(Source: Self-Created in MS Excel)

The graphical representation is based on the above-described table for evaluating the significance of carbon farming. The graphical representation critically describes the amount of carbon farming by different continents through the years. After analyzing the tangible and the graphical representation it can be said that North America comes to the first position in carbon farming. This fact applies to maintaining the balance between carbon efficiency and the ecosystem (White et al. 2021). Similarly, it will also be applicable for encouraging different types of methodology for maintaining the amount of carbon in the soil as well as for the method of carbon farming.


Agriculture, forestry, biodiversity, and the use of carbon can balance every natural resource in the ecosystem. Commercial tree production is incorporated into farming activities through farm forestry. Although sources of revenue are typically linked to the manufacture of wood-based products, farm forestry may increase income through sustainable farming. Deployment has been hampered in the past and may do so again due to structural problems, financial and social rivalry with certain other land uses and functional management, catastrophic events, and climate change. The graphical representation critically examines the extent of carbon farming that has taken place throughout time on different continents.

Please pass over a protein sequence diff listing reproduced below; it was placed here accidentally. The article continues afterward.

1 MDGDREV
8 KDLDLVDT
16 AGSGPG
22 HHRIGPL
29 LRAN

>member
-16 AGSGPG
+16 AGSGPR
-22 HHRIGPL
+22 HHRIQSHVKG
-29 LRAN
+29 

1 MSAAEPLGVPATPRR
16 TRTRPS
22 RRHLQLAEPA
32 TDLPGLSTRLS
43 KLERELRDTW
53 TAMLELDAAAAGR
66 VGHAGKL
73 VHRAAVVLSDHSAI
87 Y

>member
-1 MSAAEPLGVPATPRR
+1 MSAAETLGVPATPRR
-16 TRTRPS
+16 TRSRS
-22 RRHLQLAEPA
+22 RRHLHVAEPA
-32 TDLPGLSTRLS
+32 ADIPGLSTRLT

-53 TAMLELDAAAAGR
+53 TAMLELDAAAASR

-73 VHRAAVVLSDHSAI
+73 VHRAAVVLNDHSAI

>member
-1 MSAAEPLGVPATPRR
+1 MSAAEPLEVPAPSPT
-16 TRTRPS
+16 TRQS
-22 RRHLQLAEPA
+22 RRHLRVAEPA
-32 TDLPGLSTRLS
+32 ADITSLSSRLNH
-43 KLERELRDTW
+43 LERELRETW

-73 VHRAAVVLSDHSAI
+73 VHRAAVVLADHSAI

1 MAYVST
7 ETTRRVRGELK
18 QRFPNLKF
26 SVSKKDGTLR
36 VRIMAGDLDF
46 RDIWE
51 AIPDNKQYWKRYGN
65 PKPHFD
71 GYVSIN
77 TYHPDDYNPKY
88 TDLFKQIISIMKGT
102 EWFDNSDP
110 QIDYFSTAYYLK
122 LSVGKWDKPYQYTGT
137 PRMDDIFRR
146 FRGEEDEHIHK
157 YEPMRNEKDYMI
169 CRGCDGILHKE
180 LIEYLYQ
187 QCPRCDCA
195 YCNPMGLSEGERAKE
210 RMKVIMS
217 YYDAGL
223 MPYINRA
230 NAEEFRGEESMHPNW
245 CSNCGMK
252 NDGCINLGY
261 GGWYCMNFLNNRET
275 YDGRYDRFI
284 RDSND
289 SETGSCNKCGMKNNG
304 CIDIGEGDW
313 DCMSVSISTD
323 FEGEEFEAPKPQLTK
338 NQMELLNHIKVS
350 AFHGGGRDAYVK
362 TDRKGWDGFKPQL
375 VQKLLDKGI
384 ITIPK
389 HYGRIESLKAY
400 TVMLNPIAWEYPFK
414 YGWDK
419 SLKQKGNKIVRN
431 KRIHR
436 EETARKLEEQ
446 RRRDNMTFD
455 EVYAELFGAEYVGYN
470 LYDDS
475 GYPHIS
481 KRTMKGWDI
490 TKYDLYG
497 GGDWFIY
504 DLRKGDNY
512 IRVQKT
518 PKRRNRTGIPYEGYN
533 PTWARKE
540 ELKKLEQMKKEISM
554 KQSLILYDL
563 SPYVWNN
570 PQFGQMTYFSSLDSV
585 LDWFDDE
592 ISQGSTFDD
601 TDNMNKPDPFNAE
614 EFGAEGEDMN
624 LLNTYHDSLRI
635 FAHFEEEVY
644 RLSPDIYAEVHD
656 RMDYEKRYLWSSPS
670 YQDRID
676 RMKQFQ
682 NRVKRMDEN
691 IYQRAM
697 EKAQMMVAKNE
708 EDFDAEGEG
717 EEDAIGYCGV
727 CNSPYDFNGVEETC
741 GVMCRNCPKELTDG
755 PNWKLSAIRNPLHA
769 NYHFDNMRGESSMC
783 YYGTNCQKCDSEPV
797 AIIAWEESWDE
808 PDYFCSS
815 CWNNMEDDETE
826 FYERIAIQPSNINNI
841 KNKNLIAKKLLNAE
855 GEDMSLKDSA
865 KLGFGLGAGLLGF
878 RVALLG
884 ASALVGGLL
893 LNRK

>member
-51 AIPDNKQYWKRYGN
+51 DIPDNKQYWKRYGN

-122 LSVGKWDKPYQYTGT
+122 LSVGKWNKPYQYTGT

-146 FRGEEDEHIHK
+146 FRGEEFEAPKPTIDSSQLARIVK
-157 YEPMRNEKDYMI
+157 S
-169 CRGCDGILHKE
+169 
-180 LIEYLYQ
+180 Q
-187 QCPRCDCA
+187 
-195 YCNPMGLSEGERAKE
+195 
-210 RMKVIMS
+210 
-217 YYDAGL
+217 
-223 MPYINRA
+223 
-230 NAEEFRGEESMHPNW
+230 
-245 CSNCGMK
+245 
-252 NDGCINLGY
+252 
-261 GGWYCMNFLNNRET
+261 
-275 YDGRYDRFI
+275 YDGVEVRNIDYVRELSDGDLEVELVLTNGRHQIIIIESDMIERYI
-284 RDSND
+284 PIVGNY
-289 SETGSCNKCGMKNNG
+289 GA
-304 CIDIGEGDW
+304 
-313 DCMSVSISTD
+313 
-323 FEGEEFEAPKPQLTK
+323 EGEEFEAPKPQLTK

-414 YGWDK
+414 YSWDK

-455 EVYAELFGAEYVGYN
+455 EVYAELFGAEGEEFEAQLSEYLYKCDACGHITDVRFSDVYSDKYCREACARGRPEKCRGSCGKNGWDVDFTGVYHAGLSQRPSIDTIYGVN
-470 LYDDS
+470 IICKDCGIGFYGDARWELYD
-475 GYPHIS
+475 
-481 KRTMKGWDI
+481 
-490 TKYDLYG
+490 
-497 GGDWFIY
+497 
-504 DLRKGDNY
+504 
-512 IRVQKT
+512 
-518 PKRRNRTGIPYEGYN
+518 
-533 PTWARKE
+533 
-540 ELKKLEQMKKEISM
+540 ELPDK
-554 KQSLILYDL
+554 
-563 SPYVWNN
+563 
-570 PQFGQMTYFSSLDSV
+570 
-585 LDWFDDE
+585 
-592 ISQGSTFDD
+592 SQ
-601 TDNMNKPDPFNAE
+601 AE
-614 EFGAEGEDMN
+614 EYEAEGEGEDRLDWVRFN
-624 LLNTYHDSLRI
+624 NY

• Galetti, M., Carmignotto, A.P., Percequillo, A.R., Santos, M.C.D.O., Ferraz, K.M.P., Lima, F., Vancine, M.H., Muylaert, R.L., Bonfim, F.C.G., Magioli, M. and Abra, F.D., 2022. Mammals in São Paulo State: diversity, distribution, ecology, and conservation. Biota Neotropica, 22.
  • Jassim, D., Witt, B. and Evans, M.C., 2022. Community perceptions of carbon farming: A case study of the semi-arid Mulga Lands in Queensland, Australia. Journal of Rural Studies, 96, pp.78-88.
  • Mishra, A., Humpenöder, F., Churkina, G., Reyer, C.P., Beier, F., Bodirsky, B.L., Schellnhuber, H.J., Lotze-Campen, H. and Popp, A., 2022. Land use change and carbon emissions of a transformation to timber cities. Nature communications, 13(1), pp.1-12.
  • Tang, K., He, C., Ma, C. and Wang, D., 2019. Does carbon farming provide a cost?effective option to mitigate GHG emissions? Evidence from China. Australian Journal of Agricultural and Resource Economics, 63(3), pp.575-592.
  • Ward, K.J., Chabrillat, S., Neumann, C. and Foerster, S., 2019. A remote sensing adapted approach for soil organic carbon prediction based on the spectrally clustered LUCAS soil database. Geoderma, 353, pp.297-307.
  • White, R.E., Davidson, B. and Eckard, R., 2021. An everyman’s guide for a landholder to participate in soil carbon farming in Australia. Occasional Paper, 21.